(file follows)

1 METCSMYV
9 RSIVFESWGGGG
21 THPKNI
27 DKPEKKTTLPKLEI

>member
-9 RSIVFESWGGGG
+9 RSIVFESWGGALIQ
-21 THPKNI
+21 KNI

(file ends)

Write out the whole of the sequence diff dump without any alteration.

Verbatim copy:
1 METCSMYV
9 RSIVFESWGGGG
21 THPKNI
27 DKPEKKTTLPKLEI

>member
-9 RSIVFESWGGGG
+9 RSIVFESWGGALIQ
-21 THPKNI
+21 KNI